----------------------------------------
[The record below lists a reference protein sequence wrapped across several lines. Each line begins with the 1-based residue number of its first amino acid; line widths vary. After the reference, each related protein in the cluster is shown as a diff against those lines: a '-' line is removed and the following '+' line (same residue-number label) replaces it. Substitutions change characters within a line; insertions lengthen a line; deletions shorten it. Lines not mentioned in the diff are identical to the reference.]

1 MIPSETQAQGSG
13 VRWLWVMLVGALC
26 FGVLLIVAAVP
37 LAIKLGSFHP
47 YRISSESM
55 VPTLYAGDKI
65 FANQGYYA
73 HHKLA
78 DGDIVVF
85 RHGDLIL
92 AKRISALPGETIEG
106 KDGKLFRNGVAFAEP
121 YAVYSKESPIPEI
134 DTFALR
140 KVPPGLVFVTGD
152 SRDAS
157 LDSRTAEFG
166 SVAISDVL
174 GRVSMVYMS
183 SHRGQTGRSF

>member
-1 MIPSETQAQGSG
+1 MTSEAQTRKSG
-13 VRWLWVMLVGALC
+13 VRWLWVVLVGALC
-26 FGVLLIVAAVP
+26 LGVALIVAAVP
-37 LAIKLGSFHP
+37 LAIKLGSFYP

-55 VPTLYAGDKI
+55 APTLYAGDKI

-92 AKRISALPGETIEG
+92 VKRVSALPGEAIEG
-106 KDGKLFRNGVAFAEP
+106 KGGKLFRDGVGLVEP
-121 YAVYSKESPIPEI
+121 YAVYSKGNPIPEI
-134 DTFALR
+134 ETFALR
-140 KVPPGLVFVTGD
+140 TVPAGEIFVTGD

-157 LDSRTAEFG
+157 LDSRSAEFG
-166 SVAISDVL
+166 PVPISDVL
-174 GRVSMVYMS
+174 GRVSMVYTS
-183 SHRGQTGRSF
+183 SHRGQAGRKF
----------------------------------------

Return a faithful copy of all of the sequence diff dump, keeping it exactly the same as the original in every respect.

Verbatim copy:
[The record below lists a reference protein sequence wrapped across several lines. Each line begins with the 1-based residue number of its first amino acid; line widths vary. After the reference, each related protein in the cluster is shown as a diff against those lines: a '-' line is removed and the following '+' line (same residue-number label) replaces it. Substitutions change characters within a line; insertions lengthen a line; deletions shorten it. Lines not mentioned in the diff are identical to the reference.]

1 MIPSETQAQGSG
13 VRWLWVMLVGALC
26 FGVLLIVAAVP
37 LAIKLGSFHP
47 YRISSESM
55 VPTLYAGDKI
65 FANQGYYA
73 HHKLA
78 DGDIVVF
85 RHGDLIL
92 AKRISALPGETIEG
106 KDGKLFRNGVAFAEP
121 YAVYSKESPIPEI
134 DTFALR
140 KVPPGLVFVTGD
152 SRDAS
157 LDSRTAEFG
166 SVAISDVL
174 GRVSMVYMS
183 SHRGQTGRSF

>member
-1 MIPSETQAQGSG
+1 MTSEAQTRKSG
-13 VRWLWVMLVGALC
+13 VRWLWVVLVGALC
-26 FGVLLIVAAVP
+26 LGVALIVAAVP
-37 LAIKLGSFHP
+37 LAIKLGSFYP

-55 VPTLYAGDKI
+55 APTLYAGDKI

-92 AKRISALPGETIEG
+92 VKRVSALPGEAIEG
-106 KDGKLFRNGVAFAEP
+106 KGGKLFRDGVGLVEP
-121 YAVYSKESPIPEI
+121 YAVYSKGNPIPEI
-134 DTFALR
+134 ETFALR
-140 KVPPGLVFVTGD
+140 TVPAGEIFVTGD

-157 LDSRTAEFG
+157 LDSRSAEFG
-166 SVAISDVL
+166 PVPISDVL
-174 GRVSMVYMS
+174 GRVSMVYTS
-183 SHRGQTGRSF
+183 SHRGQAGRKF